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Host, All Things Considered
Nick Roman is KPCC's host of All Things Considered.
Roman has been a fixture in Southern California radio news for more than 30 years. From 1984-2004, he was the voice of news at KLON/KKJZ in Long Beach, serving as a producer, anchor, and news director. Along the way he helped create CALNET, a daily statewide news program, where he was a producer, news editor and host.
He's proud to have trained such accomplished journalists as Kitty Felde and Frank Stoltze. Roman has also worked for the past 25 years teaching broadcast journalism to students at Cal State Long Beach and Cal State Fullerton. His love of sports has led him to file numerous stories for NPR's "Only A Game."
Stories by Nick Roman
The city of Cerritos today marked the 25th anniversary of a jetliner crash that killed 82 people.
A former high school student who hacked into a school computer to change his grades got a final grade from an Orange County judge Friday.
Thousands of union workers at Vons, Ralphs and Albertsons stores have begun two days of voting to authorize a strike against the grocery chains. It comes after six months of stalled contract talks.
Fullerton police are now facing new legal problems. A man who says he was wrongly arrested is suing the city police department in federal court.
Attorneys for the L.A. Dodgers want to get rid of some claims in the lawsuit filed by the San Francisco Giants fan badly beaten after this year's Opening Day baseball game.
Northern California power giant Pacific Gas and Electric has brought in outsider Anthony Early, a Michigan energy executive, to take over and fix the company's super-charged problems as its new president and CEO.
The owner of one of L.A.’s biggest pizza chains made sports history Monday as moved one step closer to becoming the NBA’s first Hispanic team owner. Alex Meruelo is purchasing the Atlanta Hawks.
The Obama administration has canceled agreements with states over a Homeland Security program that shares fingerprint data with immigration agents. Democratic governors had complained about the Secure Communities program, saying the data could be used to deport illegal immigrants who were fingerprinted for minor offenses.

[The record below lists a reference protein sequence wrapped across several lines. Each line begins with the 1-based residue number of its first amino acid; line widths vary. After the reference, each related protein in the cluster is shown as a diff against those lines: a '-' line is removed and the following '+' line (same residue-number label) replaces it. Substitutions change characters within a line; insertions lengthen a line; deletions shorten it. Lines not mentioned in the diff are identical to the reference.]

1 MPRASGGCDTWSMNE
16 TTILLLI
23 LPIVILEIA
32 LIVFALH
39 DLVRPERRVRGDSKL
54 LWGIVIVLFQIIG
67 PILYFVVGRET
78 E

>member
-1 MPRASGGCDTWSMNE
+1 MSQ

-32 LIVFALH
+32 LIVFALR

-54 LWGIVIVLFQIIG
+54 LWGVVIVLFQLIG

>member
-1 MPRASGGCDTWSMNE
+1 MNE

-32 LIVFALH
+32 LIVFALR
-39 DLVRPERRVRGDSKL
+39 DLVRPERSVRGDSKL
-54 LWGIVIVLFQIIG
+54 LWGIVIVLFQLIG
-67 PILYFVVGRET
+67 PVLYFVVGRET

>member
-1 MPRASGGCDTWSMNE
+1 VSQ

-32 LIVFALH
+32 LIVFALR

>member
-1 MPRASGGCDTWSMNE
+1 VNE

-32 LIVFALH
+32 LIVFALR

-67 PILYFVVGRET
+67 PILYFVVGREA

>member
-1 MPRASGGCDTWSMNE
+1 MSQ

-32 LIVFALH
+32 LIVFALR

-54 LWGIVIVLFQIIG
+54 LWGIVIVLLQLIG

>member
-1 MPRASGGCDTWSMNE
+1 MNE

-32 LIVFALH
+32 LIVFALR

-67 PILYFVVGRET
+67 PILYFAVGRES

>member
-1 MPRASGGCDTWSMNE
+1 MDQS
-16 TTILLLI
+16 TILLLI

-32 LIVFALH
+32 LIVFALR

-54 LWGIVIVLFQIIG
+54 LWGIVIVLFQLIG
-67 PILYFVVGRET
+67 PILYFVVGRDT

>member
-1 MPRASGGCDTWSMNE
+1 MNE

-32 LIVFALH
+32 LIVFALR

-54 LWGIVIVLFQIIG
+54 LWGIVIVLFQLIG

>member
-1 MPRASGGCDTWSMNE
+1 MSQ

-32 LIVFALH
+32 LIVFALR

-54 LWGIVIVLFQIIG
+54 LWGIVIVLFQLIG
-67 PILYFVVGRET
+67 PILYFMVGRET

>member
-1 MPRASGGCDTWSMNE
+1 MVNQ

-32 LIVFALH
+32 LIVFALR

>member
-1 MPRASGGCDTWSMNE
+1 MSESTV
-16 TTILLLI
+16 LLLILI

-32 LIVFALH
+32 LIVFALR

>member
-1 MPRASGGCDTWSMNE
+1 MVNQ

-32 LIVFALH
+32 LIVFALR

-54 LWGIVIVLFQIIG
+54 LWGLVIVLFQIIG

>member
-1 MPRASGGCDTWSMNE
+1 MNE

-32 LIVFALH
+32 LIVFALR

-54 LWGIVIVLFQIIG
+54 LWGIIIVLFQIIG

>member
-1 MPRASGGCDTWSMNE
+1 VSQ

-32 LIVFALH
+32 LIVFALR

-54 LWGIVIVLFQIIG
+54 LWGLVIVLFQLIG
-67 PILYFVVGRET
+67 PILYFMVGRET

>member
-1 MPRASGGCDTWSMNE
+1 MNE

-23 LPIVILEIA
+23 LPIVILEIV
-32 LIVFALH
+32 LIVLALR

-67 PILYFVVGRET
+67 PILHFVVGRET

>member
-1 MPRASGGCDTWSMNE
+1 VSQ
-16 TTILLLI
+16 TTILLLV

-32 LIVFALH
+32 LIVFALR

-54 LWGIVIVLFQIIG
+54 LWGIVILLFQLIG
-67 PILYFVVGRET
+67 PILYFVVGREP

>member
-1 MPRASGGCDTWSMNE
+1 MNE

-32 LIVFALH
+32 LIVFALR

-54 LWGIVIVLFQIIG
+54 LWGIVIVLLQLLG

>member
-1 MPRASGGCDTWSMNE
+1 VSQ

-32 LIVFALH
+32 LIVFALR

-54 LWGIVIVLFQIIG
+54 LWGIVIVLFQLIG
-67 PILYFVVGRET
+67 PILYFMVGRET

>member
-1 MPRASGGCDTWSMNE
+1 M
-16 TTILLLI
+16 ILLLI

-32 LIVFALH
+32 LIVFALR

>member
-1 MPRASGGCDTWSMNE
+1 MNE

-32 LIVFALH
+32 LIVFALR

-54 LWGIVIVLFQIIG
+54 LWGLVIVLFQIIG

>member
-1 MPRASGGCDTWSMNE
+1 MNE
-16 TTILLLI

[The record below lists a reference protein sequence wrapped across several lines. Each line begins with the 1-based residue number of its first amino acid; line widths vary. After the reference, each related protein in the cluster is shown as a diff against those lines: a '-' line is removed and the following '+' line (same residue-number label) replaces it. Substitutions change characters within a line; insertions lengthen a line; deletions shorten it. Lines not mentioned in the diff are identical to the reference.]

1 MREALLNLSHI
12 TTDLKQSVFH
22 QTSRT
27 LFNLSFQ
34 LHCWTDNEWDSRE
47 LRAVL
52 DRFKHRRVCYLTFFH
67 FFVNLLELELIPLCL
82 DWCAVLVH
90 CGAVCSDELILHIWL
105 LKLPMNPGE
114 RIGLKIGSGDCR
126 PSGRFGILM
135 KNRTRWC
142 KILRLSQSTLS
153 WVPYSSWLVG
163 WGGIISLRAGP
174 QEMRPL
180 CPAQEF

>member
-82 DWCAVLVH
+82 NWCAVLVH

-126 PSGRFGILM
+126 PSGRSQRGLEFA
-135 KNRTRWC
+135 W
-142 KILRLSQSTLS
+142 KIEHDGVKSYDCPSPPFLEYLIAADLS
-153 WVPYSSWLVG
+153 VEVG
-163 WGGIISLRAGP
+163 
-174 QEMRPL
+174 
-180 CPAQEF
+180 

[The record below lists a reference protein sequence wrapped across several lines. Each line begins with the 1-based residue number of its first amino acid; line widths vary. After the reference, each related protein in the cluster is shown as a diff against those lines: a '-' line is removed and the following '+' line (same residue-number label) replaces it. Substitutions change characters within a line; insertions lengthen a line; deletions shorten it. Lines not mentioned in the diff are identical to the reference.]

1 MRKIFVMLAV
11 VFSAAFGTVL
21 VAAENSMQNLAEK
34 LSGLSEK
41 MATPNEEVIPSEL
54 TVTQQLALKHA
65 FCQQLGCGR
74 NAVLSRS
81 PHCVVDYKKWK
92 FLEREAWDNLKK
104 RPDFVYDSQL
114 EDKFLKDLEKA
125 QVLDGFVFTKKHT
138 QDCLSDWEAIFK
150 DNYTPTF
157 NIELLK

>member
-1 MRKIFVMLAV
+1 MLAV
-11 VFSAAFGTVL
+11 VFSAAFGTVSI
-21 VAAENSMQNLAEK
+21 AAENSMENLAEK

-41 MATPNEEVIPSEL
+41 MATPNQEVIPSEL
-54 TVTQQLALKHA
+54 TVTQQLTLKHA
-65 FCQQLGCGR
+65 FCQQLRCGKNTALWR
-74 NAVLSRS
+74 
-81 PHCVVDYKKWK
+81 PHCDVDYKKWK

My college-age daughter Mary Claire is working toward a career in photography. She's been experimenting with old Nikon and Polaroid cameras. The other day, she bought a dozen flashbulbs on eBay.
Union employees at local Ralphs, Vons, and Albertsons supermarkets have been working on an expired contract since March. They’ve voted to authorize a strike if their leaders decide it’s necessary — and they’ve staged rallies to demonstrate their resolve. But the grocery chains have dug in, too. The two sides remain far apart on the issue of health benefits.
The natural gas pipeline that blew up in Northern California last September – killing eight people – suffered a major leak 23 years ago - but accident investigators looking into the recent blast didn’t know that until this week, when Pacific Gas and Electric told them. Regulators responded to the belated information.
California takes a small step toward reducing its inmate population and prison costs today. Prison officials will consider whether to grant “medical parole” to a paralyzed inmate.
A Los Angeles jury Thursday convicted a Ventura businessman for ordering his wife’s murder three years ago. The case revolves around divorce, greed and gold.
The Los Angeles County Board of Supervisors has voted to take direct control of a pair of problem departments - Probation and Children and Family Services. The two departments might be L.A. County government’s biggest headaches.
A Los Angeles judge has whittled down lawsuits by the parents of a mentally ill woman whose body was found in Malibu Canyon last summer. The parents are suing the L.A. County Sheriff’s Department for releasing their daughter despite her erratic behavior.